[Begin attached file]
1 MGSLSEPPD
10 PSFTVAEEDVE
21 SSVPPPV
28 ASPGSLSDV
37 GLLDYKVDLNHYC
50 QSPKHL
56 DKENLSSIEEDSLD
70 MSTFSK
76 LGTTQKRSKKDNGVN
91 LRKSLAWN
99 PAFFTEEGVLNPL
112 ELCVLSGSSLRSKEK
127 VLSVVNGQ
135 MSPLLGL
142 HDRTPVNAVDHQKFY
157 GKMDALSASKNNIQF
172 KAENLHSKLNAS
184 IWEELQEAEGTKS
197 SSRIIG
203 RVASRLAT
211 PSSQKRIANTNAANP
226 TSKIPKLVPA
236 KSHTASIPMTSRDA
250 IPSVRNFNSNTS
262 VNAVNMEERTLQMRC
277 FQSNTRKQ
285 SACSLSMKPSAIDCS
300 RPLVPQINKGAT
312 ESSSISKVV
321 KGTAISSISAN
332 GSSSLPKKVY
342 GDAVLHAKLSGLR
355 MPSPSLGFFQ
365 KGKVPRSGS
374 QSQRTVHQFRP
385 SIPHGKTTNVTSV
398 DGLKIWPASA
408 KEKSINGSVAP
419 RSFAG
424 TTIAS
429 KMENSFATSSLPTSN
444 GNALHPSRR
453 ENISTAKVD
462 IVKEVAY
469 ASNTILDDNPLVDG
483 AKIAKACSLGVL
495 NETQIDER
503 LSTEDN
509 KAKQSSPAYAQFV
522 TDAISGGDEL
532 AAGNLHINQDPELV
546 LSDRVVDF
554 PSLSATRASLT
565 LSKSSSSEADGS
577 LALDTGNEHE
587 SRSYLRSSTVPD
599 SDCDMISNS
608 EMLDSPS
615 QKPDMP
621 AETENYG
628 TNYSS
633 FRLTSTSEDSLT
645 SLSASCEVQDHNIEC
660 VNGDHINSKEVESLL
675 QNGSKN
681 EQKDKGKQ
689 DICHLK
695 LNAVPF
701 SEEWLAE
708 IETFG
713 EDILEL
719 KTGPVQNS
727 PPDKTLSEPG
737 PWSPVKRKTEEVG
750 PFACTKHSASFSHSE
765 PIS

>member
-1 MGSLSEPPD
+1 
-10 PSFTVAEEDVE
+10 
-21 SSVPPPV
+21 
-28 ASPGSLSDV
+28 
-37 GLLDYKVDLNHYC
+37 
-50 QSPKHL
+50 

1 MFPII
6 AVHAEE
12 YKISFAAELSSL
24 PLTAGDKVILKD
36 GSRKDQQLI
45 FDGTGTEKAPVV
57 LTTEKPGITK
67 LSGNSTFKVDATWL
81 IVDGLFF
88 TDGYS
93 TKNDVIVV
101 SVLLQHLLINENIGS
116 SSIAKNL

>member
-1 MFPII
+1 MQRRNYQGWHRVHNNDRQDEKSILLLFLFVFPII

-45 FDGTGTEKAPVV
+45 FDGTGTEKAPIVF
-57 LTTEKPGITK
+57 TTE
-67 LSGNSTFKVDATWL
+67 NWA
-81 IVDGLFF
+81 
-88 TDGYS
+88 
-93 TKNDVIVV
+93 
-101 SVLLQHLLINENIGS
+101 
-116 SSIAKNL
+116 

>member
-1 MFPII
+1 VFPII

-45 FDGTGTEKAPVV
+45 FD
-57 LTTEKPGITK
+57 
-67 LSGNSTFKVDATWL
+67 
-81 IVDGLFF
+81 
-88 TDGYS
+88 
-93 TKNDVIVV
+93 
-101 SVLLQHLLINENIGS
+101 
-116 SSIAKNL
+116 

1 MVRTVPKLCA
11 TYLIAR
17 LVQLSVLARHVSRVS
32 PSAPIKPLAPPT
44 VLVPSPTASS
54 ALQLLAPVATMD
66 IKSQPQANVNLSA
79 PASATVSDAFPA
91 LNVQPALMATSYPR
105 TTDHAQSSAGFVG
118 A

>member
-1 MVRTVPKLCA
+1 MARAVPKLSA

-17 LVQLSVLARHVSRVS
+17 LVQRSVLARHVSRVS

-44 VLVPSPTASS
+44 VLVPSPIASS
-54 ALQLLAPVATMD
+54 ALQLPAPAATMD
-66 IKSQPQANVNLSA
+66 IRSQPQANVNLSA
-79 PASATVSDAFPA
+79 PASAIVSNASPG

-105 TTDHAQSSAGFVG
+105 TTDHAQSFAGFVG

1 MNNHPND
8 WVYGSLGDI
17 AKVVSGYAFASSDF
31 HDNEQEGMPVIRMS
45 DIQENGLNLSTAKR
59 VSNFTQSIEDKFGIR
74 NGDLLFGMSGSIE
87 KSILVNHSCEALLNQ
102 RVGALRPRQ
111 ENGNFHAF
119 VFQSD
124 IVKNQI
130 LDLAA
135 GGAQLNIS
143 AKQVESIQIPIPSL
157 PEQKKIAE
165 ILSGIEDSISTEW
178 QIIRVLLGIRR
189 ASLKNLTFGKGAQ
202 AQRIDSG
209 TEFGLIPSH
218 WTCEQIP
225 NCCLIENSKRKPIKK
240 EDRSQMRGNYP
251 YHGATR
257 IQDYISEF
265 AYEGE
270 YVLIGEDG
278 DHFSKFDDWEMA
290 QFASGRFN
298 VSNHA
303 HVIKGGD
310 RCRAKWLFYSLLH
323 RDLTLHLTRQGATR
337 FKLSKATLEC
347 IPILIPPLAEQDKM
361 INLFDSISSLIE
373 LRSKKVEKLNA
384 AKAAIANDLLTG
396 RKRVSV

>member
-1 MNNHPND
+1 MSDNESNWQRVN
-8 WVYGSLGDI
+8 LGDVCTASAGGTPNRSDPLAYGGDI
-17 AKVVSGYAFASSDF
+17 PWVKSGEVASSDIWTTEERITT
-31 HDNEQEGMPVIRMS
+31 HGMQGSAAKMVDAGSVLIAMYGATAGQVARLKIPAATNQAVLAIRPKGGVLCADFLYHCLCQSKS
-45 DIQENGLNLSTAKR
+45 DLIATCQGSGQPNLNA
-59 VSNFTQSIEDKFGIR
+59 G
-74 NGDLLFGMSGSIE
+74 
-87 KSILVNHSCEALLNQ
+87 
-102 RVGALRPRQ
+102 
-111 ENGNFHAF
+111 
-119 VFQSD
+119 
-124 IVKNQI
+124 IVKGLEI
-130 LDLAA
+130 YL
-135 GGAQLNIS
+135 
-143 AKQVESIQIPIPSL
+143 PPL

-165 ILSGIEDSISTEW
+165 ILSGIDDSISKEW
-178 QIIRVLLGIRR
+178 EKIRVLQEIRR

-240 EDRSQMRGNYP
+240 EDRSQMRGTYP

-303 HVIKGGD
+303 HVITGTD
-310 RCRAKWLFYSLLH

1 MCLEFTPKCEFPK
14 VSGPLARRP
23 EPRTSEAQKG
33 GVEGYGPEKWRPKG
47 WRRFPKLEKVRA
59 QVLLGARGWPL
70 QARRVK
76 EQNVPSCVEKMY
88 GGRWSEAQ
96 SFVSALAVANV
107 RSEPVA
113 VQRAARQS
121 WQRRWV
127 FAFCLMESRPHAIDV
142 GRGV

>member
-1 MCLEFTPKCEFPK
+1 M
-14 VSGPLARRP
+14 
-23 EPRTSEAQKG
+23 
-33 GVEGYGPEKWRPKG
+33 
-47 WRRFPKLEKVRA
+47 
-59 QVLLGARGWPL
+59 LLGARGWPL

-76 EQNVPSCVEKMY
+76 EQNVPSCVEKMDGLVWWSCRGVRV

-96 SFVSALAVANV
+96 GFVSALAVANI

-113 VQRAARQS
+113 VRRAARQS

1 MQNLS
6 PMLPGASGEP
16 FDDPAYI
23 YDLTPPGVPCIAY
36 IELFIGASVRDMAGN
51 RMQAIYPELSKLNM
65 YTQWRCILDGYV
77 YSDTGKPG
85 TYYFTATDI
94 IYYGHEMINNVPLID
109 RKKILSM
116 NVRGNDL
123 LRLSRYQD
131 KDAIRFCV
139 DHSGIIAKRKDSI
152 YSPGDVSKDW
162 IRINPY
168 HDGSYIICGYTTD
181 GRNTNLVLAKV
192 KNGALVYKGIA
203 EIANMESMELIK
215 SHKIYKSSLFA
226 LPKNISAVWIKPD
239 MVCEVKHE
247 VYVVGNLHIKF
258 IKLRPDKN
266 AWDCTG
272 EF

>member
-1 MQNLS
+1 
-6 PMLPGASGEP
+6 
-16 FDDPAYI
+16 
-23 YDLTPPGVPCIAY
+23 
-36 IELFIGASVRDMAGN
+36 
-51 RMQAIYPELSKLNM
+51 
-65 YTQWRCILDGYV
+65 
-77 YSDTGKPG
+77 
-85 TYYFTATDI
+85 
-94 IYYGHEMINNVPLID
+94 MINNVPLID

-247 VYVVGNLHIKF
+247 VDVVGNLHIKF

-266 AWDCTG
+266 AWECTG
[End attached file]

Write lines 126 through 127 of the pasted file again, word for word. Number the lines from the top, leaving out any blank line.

+45 FD
-57 LTTEKPGITK